Michael P. Barry

Michael P. Barry, J.D., LL.M., Ph.D., Associate Professor of Economics and Law at Mount St. Marys University, (Emmitsburg, Maryland, U.S.)


This paper asks the question: what would happen to the economies of the world should Russia completely shut off natural gas shipments to the Ukraine. Significant findings of this model include the following:

The impact of the gas shutoff is overwhelmingly concentrated in Ukraine and Russia, whose economies would suffer GDP declines of 2.47 percent and 2.16 percent, respectively. Perhaps surprisingly, the model suggests Eastern Europe would experience only a small decline in GDP (0.13 percent) and Western Europes GDP would be unaffected. The GDP of gas-pruducing republics of the Other Former Soviet Union (FSU), major gas suppliers through the Russian pipelines, would decline by 0.75 percent.

While the impacts to overall GDP are possibly smaller than expected, effects to individual industry sectors in many countries are quite large. One response of Ukraine and Europe to the cessation of Russian gas is an attempt to replace supplies with domestically-produced gas. While output of natural gas decreases by 4.86 percent in Russia and 11.6 percent in the Rest of the Former Soviet Union, gas production increases in Ukraine, Eastern Europe, and Western Europe by 140.1 percent, 88.1 percent, and 12.0 percent, respectively (though note that each region starts with a small base). Production of natural gas increases in Africa (6.9 percent), the Middle East (5.2 percent), the United States (2.0 percent), and the Rest of the World (2.2 percent).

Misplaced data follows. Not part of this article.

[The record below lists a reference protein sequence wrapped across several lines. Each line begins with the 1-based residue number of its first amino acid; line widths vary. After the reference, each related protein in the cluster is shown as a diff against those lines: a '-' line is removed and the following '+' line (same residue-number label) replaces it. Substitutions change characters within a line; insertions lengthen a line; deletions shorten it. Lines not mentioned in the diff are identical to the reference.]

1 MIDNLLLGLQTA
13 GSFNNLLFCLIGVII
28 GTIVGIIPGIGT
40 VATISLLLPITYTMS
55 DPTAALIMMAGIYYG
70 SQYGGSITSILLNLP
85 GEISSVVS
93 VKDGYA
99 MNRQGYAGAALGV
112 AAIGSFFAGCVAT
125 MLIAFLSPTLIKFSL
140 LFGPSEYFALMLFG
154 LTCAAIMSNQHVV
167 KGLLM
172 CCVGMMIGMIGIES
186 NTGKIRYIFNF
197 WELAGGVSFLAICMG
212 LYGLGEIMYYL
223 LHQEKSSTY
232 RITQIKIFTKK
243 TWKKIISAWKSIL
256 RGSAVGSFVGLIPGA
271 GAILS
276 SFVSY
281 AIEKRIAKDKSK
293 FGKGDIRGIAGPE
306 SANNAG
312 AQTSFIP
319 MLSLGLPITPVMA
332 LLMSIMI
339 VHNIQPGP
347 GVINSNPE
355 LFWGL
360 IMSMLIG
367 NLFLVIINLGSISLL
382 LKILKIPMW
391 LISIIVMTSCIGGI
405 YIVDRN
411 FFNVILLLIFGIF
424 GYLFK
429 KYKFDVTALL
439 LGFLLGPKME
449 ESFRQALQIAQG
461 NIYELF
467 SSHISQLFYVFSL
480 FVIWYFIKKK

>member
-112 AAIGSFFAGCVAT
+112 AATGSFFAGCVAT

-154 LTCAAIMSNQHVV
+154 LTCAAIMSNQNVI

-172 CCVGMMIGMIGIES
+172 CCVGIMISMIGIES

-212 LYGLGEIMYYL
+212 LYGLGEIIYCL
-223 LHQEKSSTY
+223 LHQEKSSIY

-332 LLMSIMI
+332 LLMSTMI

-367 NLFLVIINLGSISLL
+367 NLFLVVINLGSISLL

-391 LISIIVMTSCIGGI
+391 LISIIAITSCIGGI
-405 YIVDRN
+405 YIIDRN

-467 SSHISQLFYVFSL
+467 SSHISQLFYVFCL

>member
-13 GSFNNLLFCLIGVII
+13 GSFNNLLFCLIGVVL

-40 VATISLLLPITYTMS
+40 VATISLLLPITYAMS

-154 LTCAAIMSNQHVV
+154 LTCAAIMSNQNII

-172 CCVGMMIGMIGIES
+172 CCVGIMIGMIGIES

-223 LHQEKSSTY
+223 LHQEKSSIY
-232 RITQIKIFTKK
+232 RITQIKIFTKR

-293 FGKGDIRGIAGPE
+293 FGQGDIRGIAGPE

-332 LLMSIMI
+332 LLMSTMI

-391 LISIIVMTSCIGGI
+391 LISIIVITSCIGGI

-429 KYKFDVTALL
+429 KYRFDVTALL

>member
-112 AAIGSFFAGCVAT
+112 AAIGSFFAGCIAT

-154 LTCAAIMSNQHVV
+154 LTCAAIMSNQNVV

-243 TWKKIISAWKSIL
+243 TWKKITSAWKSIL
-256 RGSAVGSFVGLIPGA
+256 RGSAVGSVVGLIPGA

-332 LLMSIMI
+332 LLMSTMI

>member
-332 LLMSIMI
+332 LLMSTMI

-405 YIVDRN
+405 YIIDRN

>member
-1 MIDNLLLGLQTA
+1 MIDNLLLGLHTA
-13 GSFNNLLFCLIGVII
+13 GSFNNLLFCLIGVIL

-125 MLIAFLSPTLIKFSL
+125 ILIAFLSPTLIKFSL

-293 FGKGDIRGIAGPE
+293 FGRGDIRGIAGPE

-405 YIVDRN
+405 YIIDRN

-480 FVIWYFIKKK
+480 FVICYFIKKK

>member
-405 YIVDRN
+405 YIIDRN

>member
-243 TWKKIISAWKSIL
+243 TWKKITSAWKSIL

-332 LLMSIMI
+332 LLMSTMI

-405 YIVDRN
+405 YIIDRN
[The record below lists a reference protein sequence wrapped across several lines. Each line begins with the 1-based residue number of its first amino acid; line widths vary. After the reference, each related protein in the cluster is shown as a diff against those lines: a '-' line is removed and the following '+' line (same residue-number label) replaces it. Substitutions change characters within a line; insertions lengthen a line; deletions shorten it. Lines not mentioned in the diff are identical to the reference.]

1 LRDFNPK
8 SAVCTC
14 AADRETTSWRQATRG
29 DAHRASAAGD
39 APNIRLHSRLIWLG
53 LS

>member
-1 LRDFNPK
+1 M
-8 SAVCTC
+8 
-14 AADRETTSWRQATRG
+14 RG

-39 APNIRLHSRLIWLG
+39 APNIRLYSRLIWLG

Industry sectors within the Ukraine are forced to adjust to the decrease in gas imports. While ouput of Ukrainian domestic gas increases by 140.1 percent, Ukraininan ouput of many sectors significantly decrease, including Heavy Manufacturing (12.5 percent), Light Manufacturing (5.3 percent), Utilities and Construction (5.0 percent), capital goods (4.7 percent), and processed food (2.4 percent).

While Russia suffers a major decline in its massive gas inductry (4.9 percent), the domestic surplus of gas provides for cheaper production in other Russian industries. Russian output in several sectors significantly increases, including that in Heavy Manufacturing (3.9 percent), Light Manufacturing (3.1 percent), Oil (1.0 percent), and extraction (1.5 percent). Perhaps surprisingly, other than in.

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